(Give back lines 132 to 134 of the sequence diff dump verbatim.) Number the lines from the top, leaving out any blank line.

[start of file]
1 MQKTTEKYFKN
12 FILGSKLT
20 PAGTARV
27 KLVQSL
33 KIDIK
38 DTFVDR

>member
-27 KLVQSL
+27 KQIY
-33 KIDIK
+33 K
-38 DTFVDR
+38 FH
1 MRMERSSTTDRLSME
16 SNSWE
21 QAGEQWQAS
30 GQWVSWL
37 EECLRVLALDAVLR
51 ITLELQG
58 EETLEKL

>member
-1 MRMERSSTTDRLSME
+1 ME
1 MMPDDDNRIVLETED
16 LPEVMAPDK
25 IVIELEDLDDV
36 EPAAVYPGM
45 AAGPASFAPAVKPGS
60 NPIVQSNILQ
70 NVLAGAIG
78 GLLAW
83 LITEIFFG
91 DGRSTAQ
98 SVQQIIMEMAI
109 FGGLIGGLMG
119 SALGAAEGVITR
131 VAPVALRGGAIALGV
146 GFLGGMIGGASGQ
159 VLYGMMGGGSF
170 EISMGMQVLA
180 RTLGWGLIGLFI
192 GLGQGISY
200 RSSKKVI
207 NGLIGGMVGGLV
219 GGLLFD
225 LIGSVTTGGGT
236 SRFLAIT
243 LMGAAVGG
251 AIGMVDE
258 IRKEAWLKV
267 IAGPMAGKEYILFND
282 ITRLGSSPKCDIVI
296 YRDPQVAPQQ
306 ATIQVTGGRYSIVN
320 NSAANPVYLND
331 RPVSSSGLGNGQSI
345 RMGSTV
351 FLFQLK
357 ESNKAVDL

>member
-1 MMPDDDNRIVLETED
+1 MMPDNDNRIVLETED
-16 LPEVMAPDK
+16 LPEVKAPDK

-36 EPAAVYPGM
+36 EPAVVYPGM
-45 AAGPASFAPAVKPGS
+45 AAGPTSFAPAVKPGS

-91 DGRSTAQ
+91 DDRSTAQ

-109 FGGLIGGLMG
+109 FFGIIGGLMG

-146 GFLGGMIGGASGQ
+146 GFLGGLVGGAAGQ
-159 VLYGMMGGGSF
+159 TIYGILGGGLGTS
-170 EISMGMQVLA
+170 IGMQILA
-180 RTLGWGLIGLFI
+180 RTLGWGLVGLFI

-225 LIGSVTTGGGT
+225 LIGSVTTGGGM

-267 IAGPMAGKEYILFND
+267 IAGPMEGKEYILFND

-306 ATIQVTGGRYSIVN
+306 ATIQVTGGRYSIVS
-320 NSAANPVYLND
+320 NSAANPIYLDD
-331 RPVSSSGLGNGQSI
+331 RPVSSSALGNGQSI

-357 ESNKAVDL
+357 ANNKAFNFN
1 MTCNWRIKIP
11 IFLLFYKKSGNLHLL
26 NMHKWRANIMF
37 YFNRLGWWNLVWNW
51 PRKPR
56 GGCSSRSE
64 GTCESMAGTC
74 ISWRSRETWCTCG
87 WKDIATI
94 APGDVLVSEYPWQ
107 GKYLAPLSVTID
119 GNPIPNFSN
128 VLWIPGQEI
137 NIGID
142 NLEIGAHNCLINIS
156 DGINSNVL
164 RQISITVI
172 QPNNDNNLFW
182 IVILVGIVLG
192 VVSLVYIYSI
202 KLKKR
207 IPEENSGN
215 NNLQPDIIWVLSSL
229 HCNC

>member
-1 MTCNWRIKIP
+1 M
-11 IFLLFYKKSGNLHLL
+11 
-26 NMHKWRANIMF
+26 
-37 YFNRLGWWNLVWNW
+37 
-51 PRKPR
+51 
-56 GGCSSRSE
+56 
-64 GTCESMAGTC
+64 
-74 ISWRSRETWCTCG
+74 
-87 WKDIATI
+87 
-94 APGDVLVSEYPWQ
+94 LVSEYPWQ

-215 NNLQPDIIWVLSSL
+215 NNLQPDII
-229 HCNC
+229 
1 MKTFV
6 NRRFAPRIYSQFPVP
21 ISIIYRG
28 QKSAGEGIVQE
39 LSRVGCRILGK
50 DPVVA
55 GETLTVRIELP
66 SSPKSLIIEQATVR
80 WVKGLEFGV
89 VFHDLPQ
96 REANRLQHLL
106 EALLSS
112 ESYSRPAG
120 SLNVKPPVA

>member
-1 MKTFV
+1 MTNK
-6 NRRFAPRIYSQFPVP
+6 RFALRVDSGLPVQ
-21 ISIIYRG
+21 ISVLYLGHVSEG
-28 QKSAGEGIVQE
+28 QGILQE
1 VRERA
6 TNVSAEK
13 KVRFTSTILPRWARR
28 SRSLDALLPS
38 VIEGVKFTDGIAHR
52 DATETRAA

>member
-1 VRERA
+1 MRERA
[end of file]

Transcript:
-74 ISWRSRETWCTCG
+74 
-87 WKDIATI